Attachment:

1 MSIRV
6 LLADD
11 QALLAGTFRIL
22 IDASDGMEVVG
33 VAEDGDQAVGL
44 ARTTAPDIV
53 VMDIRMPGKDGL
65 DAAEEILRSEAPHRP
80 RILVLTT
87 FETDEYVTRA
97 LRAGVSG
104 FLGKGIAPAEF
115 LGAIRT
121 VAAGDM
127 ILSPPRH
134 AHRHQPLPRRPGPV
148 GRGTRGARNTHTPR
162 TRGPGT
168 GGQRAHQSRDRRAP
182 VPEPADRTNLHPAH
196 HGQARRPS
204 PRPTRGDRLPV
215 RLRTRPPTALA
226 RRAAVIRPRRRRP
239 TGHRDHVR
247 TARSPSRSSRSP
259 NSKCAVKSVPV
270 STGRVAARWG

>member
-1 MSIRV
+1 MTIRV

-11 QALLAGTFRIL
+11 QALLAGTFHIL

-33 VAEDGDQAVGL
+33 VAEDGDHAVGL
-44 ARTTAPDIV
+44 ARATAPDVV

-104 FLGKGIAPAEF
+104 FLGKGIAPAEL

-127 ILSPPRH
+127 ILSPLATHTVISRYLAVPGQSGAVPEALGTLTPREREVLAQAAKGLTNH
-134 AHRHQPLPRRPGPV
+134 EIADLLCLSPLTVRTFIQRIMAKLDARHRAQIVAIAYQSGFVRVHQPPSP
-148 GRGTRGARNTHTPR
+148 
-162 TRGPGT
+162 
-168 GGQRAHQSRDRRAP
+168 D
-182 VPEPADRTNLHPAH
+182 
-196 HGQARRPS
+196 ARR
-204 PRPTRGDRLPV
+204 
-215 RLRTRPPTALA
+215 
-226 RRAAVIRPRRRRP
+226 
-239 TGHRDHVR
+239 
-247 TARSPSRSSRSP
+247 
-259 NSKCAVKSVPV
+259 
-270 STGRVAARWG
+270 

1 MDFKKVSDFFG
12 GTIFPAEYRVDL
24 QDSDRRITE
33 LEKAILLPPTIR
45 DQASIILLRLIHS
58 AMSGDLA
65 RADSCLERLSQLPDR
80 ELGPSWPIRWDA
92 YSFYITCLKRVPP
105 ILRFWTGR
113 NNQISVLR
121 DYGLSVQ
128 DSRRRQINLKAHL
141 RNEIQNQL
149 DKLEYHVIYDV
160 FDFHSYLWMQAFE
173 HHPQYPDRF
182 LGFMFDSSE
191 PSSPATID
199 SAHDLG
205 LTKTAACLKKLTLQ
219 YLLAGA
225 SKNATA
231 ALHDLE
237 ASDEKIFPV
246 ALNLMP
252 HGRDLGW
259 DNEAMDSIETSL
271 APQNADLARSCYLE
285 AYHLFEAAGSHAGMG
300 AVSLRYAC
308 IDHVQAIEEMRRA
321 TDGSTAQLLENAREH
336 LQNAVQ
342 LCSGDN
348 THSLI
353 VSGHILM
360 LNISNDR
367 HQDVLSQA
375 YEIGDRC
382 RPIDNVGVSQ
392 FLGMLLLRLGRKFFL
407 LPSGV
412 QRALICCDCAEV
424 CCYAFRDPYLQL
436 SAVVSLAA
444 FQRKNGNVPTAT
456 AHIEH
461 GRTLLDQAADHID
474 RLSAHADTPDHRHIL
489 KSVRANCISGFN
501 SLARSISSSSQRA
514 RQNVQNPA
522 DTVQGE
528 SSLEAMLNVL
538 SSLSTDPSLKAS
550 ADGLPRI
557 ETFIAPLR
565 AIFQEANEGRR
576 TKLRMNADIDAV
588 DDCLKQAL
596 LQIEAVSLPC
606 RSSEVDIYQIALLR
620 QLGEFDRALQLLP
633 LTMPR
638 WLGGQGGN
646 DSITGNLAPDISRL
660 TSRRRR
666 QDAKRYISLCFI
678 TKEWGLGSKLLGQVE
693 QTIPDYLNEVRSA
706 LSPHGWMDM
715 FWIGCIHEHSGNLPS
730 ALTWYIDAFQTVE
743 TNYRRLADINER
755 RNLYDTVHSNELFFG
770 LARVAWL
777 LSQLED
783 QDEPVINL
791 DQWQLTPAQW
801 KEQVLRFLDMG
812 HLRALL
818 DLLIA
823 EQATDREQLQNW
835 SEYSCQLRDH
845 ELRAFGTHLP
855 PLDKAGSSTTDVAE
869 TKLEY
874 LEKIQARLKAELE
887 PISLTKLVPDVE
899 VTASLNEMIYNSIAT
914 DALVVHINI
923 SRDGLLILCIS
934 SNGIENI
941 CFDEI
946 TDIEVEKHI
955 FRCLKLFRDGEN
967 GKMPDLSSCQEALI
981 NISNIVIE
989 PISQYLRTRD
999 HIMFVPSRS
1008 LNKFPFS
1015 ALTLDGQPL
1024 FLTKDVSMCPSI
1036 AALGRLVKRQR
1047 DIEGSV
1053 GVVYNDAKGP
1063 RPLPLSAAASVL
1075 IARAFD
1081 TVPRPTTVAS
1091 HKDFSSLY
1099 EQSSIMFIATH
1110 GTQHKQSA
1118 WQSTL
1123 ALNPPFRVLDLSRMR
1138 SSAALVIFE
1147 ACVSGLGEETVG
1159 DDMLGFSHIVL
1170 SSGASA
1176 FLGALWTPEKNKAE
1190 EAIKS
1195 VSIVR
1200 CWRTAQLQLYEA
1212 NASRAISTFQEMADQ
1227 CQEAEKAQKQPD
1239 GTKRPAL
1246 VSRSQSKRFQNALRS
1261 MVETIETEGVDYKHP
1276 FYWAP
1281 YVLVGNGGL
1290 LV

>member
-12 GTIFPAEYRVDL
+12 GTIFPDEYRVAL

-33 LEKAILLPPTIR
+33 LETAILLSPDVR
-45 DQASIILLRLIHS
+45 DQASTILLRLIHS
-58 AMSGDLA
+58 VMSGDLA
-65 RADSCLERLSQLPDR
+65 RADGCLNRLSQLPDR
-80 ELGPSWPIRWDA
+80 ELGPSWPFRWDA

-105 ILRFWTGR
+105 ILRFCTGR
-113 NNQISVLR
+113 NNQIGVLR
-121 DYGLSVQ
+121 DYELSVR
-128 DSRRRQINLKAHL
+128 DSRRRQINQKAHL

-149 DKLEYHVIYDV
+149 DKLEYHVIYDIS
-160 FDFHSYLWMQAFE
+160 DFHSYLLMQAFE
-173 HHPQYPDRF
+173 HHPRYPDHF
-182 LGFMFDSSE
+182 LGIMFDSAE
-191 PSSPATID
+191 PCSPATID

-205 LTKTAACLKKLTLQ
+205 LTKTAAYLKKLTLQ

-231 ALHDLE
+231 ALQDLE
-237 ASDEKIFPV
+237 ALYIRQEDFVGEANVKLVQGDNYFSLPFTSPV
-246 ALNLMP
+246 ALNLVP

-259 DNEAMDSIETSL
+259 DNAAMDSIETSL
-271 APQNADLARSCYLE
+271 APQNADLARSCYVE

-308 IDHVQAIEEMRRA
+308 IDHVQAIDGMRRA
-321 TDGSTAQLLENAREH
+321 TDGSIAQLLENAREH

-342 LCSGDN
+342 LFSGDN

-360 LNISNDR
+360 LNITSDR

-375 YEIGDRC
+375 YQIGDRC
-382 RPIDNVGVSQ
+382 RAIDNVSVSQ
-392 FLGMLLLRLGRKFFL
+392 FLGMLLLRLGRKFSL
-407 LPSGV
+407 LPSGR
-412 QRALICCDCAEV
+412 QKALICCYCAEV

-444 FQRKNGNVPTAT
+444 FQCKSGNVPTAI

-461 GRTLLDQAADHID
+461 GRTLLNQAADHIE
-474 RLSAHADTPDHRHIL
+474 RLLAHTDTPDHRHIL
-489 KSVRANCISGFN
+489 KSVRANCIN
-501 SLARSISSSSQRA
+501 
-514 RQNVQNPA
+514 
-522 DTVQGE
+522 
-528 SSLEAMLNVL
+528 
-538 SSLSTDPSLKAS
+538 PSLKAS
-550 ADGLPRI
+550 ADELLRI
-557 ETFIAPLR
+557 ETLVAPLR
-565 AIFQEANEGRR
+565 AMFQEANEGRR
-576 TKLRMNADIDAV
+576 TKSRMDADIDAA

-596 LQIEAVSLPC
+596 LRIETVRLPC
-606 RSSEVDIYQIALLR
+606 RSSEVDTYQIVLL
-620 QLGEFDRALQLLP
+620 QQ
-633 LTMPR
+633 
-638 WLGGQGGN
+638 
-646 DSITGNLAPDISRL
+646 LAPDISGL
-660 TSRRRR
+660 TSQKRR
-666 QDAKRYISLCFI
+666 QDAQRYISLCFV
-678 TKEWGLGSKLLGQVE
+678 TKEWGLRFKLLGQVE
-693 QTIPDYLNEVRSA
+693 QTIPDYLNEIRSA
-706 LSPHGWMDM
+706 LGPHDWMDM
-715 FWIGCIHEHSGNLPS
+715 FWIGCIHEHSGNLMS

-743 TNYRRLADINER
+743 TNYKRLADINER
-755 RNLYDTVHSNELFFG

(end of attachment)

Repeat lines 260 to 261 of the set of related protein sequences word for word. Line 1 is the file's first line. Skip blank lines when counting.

-444 FQRKNGNVPTAT
+444 FQCKSGNVPTAI